Should you buy in your name or theirs

Since children cannot own shares in their own right, you may consider buying in your name with a plan to transfer the portfolio to the child when they turn 18. But be aware that you will pay capital gains tax (CGT) on any profits made and the investments will be assessable in your annual income tax return.

On the other hand, you could buy the shares in trust for the child. While you are considered the legal owner the child is the beneficial owner. That way, when the child turns 18, you can transfer the shares to their name without paying CGT. Your online trading platform will have easy steps to follow to set up an account in trust for a minor.

There is also some annual tax paperwork to consider.

You can apply for a tax file number (TFN) for the child and quote that when buying the shares. If you don’t quote a TFN, pay as you go tax will be withheld at 47 per cent from the unfranked amount of the dividend income. Be aware that if the shares earn more than $416 in a year, you will need to lodge a tax return for the child.

Taking it slowly

If you are not quite ready to invest cash but are keen to help your children to understand share investment, you could consider playing it safe by playing a sharemarket game, run by the ASX.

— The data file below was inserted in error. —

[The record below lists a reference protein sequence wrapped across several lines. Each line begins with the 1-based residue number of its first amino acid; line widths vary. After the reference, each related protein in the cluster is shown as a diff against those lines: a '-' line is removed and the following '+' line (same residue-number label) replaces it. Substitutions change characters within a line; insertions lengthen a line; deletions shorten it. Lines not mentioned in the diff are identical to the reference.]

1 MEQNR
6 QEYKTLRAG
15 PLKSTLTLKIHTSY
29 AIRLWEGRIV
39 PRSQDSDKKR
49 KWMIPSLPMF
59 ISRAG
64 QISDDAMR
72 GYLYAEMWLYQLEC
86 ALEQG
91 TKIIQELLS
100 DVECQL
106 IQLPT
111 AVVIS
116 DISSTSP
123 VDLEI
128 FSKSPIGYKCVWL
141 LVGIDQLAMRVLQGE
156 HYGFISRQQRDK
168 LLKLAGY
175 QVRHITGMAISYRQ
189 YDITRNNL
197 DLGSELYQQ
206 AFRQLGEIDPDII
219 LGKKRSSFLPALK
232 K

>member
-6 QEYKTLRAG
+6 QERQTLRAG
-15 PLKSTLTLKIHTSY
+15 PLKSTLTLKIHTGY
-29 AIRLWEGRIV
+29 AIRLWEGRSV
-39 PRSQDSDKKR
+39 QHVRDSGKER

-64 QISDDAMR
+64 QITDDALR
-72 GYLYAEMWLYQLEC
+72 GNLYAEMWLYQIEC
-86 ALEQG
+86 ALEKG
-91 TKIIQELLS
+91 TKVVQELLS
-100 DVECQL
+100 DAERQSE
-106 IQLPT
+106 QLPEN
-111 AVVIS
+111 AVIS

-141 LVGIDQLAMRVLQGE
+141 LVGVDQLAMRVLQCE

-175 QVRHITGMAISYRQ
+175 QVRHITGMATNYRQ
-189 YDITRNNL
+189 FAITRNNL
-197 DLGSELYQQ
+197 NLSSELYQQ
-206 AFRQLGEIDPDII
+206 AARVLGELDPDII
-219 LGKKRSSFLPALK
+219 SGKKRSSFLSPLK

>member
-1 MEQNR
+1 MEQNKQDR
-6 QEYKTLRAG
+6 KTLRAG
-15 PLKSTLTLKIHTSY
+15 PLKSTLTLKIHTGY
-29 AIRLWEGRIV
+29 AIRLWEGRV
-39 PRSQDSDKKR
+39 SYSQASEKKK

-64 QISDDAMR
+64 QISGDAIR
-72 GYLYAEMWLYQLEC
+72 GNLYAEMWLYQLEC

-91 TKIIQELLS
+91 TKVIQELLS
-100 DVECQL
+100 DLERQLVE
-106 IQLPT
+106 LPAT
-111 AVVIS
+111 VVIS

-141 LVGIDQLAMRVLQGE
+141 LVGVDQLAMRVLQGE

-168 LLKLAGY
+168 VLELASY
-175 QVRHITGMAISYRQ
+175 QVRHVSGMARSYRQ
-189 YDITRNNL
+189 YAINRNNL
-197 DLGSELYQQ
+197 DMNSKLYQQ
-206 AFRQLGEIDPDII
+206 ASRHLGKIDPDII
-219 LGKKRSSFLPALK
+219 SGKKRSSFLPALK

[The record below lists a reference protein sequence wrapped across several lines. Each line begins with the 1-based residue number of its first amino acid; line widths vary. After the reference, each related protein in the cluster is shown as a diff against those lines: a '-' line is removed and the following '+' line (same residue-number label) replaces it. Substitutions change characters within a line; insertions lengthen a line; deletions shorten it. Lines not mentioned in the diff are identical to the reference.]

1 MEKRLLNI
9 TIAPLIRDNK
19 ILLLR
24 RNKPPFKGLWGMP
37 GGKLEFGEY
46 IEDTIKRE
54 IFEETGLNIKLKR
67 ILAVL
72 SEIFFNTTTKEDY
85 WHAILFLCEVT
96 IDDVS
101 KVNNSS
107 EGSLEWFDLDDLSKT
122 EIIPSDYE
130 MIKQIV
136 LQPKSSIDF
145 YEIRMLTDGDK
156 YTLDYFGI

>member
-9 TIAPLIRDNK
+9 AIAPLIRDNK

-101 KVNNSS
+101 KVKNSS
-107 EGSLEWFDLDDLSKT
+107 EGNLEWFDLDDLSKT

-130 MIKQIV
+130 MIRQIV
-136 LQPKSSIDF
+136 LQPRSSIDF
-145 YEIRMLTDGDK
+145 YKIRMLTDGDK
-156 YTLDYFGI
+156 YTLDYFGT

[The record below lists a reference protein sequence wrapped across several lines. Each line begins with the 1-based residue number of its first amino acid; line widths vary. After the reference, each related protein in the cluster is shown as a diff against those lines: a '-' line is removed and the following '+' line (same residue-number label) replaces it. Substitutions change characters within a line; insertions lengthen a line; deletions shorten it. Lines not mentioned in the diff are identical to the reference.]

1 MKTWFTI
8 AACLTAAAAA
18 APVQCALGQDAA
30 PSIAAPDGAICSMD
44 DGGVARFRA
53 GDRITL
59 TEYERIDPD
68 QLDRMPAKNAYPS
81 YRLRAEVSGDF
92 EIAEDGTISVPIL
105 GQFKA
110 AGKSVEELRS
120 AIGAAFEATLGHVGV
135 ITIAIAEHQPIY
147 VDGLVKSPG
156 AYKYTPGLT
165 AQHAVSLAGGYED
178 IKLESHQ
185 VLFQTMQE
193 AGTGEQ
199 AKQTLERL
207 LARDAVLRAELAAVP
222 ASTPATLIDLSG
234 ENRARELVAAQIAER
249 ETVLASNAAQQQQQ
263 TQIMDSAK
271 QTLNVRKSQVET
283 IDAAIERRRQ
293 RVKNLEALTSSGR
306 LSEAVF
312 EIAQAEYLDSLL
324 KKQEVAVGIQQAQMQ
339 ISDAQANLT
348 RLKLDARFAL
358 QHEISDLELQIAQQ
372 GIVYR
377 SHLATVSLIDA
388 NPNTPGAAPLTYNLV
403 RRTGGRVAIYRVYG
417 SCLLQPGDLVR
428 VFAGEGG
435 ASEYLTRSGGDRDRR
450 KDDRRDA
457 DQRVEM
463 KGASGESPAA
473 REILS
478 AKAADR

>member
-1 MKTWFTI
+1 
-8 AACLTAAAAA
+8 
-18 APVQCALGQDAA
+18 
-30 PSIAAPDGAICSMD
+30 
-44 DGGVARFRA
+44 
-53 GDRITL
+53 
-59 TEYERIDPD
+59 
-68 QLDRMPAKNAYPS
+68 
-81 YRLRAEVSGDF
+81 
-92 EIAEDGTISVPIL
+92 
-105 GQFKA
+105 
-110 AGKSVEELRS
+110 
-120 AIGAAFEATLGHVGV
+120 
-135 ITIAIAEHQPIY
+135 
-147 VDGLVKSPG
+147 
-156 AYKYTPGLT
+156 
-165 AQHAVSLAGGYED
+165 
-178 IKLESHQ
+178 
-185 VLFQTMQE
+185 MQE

Participants invest $50,000 in virtual cash in the S&P/ASX200, a range of ETFs and a selection of companies. You can take part as an individual or a group and there is a chance to win prizes.

Another option, for children able to work independently, is the federal government money managed website. This is pitched at teens and provides a thorough grounding in savings and investment principles.

Call us if you would like to discuss how best to establish a share portfolio for your child, grandchild or a special young person in your life.

Robert Sekulovski of The Wealth Quay is an Authorised Representative of RI Advice Group Pty Ltd, ABN 23 001 774 125 AFSL 238429. This editorial does not consider your personal circumstances and is of a general nature only – unless otherwise stated. You should not act on the information provided without first obtaining professional financial advice specific to your circumstances.